Transport network maintenance

RoadworksCanterbury has the largest road network of any region in New Zealand by far, and maintaining this network is important for the safety of all road users.

While the vast length of our roadways means that keeping them up to standard costs a lot, the economic benefits they provide linking primary industries to our ports is critical for the Canterbury region.

Maintenance of the existing transport network, and additional investment in response to changes in how roads are being used, is critical to sustaining the region's prosperity.

Roads in our region

Canterbury has approximately 16,000 kilometres of roads including 1,330km of State Highways and 14,640 km of local roads. Approximately 9,970km of road is sealed and 6,080km unsealed.

Major routes include:

Maintenance on state highways is carried out by Waka Kotahi, while other roads are looked after by district authorities and their roading contractors.

Types of maintenance

District authorities and Waka Kotahi carry out maintenance across the region to keep our roads safe, including:

  • sealed road resurfacing
  • unsealed road metaling
  • road pavement rehabilitation
  • drainage maintenance
  • footpath maintenance.

Why maintenance is important

Land use, working and commuting patterns, and tourism numbers are predicted to change over the next 10 years. These changes in land use, population, freight movement, and tourism will increase maintenance costs, safety issues, a lack of resilience to shocks, and a lack of sustainable transport options.

Examples of increased demand and changing use include: 

  • Photograph of Canterbury motorwayA 12 percent increase in December quarter guest nights in Canterbury visitor accommodation in the 10 years from 2010 to 2019.
  • A 15 percent increase in heavy vehicle kilometres travelled over Canterbury's State Highways between 2007/08 and 2016/17.
  • An increase in overall vehicle kilometres travelled by 17 percent (local roads) and 20 percent (State Highways) between 2007/8 and 2016/17. In some districts this increase was much higher – by 233 percent in Kaikōura, 78 percent in Waimakariri and 45 percent in Selwyn.
  • The population in Canterbury, and some areas in particular, has grown much faster than the national average. From 2013 to 2018, Selwyn's population grew by 33 percent, Waimakariri's by 16 percent and Mackenzie's by 9 percent.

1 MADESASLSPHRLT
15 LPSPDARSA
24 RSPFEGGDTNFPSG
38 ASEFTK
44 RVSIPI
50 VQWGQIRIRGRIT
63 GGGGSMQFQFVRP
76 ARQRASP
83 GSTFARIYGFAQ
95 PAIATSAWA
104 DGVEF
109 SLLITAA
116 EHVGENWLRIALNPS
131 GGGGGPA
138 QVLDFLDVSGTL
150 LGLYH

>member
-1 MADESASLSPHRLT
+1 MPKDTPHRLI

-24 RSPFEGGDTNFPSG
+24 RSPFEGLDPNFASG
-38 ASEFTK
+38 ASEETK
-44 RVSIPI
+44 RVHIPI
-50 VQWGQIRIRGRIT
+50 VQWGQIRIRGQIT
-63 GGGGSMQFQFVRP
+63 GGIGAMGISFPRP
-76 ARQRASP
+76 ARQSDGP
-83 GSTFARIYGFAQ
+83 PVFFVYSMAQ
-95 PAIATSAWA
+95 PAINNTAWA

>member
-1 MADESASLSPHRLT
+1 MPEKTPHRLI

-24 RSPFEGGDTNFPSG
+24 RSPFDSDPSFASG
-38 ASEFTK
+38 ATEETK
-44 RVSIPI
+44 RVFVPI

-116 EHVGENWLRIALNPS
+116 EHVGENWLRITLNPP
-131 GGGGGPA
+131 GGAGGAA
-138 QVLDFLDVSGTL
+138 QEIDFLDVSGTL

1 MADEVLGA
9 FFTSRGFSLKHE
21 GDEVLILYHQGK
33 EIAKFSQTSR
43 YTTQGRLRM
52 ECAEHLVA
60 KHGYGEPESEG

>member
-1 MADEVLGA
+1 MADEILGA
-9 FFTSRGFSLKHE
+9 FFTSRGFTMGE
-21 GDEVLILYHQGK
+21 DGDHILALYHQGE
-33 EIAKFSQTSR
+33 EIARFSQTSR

The impact of these increases is evident in maintenance spending on the network, which has almost doubled over the last 10 years. These changes in network use are expected to continue in addition to freight volumes and the general population.

Maintenance also helps contribute to reaching the goal of Road to Zero by making roads safe and reducing the harm caused on them.

Maintenance spend

Maintenance of the existing transport network, and additional investment to respond to changes in how roads are being used, is therefore critical to sustaining the region's prosperity.

Approximately $200 million per year is spent annually on maintaining Canterbury's extensive road network. One of the aims of the Regional Transport Committee is to ensure a sustainable approach to funding and maintaining our existing networks.

For every dollar spent by local councils on road maintenance and renewals, central government through Waka Kotahi matches that based on a funding assistance rate. This funding comes primarily from road user charges and fuel taxes.

The shift to a low emissions transport system means that without change there will be less income from these sources so it's important that the funding system is reviewed and improved.

Over the 10-year period of the RLTP (2021/22 to 2030/31) it is projected that $2.5b will be spent on road maintenance in Canterbury. Of this, 69 percent ($1.7b) has been allocated to local road maintenance by the region's district councils. The remaining 31 percent ($790m) is allocated to State Highway maintenance and is the responsibility of Waka Kotahi.

How does this relate to me?

Our roads provide vital economic links between towns, cities, and ports. Rates paid by residents from across Canterbury help fund maintenance to keep these roads safe, allowing us to:

  • get around smoothly and safely (see graphs below)
  • use dedicated foot and cycle paths
  • have reduced vehicle wear and tear
  • receive goods and services on time.

Annual proportion of travel on 'smooth' sealed roads

Waka Kotahi sets thresholds for the smoothness of roads based on their network classification. This data shows the percentage of travel (vehicle kilometres travelled) on roads smoother than the threshold for each road grouping across Canterbury. This is a quantitative measure of the road quality/amenity experienced by road users. 'Smooth' travel exposure (STE) data is from the Waka Kotahi Road Efficiency Group.

The proportion of travel completed on 'smooth' sealed State Highways in Canterbury remains relatively static across all road types. Regional roads have consistently been the smoothest, while high volumes roads have been the least smooth, but are steadily improving. Primary collector, arterial and national roads have all seen reductions in smoothness over recent years.

Local roads in Canterbury provide varying levels of smoothness, with high volume and national roads consistently being the smoothest to travel on. Regional and arterial roads have shown a steady improvement in smoothness, while the smoothness of low-volume roads has been reducing in recent years.